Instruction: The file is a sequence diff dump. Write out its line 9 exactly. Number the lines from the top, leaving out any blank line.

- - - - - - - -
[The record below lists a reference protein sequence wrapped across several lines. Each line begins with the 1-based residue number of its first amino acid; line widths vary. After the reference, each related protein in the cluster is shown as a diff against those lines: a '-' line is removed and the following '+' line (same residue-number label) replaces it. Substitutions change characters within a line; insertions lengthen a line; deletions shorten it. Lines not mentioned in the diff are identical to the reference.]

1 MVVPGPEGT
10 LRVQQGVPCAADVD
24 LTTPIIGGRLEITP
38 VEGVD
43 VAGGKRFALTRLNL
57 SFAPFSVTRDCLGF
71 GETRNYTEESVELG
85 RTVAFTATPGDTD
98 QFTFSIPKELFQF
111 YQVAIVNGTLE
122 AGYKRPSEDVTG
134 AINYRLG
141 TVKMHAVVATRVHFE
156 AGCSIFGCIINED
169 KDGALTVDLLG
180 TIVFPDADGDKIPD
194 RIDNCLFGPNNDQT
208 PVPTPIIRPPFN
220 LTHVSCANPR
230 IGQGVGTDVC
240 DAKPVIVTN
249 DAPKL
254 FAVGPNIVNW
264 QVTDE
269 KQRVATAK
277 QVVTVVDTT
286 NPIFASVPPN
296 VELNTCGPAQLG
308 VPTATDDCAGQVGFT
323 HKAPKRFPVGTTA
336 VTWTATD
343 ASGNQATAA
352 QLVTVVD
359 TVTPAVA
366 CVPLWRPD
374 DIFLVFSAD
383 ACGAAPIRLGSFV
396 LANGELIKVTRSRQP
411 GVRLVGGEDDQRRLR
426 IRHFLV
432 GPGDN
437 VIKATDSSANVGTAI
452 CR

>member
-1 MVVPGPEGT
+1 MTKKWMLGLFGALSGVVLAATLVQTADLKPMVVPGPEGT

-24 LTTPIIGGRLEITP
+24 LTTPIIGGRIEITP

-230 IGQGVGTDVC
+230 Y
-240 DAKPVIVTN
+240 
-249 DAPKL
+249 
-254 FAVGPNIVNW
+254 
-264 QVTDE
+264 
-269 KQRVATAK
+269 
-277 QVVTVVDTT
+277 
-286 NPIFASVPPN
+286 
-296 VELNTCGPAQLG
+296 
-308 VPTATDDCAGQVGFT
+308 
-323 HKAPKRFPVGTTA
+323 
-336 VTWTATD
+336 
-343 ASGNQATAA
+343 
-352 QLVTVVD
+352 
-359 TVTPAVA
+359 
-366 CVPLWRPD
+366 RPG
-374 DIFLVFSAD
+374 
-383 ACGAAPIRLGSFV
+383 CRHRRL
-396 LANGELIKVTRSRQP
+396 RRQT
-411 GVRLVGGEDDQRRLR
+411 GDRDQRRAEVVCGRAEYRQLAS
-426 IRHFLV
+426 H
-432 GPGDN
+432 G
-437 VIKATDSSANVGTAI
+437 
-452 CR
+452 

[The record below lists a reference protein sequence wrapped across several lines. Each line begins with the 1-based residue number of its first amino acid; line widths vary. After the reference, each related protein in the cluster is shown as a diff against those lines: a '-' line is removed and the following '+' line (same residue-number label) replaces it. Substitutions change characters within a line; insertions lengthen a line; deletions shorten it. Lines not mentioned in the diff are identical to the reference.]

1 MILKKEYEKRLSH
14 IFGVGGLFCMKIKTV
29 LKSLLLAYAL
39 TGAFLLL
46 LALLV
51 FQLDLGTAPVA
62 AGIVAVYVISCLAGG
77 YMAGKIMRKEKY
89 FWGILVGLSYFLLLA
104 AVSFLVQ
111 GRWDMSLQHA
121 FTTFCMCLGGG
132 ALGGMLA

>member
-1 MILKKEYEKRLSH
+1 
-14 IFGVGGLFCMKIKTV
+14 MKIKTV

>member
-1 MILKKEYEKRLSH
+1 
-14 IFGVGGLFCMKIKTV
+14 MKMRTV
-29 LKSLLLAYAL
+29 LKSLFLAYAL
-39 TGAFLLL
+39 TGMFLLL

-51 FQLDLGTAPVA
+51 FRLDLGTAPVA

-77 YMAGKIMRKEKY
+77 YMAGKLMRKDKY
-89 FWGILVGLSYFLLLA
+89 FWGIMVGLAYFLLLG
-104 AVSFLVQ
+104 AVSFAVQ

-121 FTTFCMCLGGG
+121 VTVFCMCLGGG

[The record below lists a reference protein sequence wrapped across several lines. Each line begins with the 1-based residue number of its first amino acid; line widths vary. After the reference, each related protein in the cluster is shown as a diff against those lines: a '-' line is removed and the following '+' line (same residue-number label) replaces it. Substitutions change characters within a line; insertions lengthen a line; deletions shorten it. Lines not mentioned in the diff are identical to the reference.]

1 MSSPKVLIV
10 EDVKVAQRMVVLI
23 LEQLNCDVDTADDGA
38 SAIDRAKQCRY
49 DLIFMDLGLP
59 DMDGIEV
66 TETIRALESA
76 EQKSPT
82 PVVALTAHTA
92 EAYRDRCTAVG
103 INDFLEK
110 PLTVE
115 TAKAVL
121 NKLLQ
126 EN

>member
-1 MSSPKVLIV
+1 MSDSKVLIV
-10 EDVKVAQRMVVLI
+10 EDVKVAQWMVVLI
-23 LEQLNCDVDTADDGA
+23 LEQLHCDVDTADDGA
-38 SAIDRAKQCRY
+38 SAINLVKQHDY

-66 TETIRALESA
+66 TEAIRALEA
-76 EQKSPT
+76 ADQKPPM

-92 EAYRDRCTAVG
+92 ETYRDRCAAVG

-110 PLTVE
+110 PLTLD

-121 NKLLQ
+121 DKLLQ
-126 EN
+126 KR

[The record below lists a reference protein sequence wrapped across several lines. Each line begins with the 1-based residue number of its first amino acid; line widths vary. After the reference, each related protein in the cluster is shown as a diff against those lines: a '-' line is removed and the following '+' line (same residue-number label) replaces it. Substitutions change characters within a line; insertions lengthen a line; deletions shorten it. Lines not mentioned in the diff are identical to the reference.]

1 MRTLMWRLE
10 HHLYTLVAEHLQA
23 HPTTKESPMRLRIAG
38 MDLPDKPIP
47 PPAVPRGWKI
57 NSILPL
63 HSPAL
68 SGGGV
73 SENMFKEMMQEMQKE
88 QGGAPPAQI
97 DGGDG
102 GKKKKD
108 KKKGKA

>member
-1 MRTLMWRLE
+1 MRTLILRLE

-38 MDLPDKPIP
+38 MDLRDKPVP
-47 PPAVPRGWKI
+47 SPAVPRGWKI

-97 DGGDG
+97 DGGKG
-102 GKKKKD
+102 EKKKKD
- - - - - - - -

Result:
85 RTVAFTATPGDTD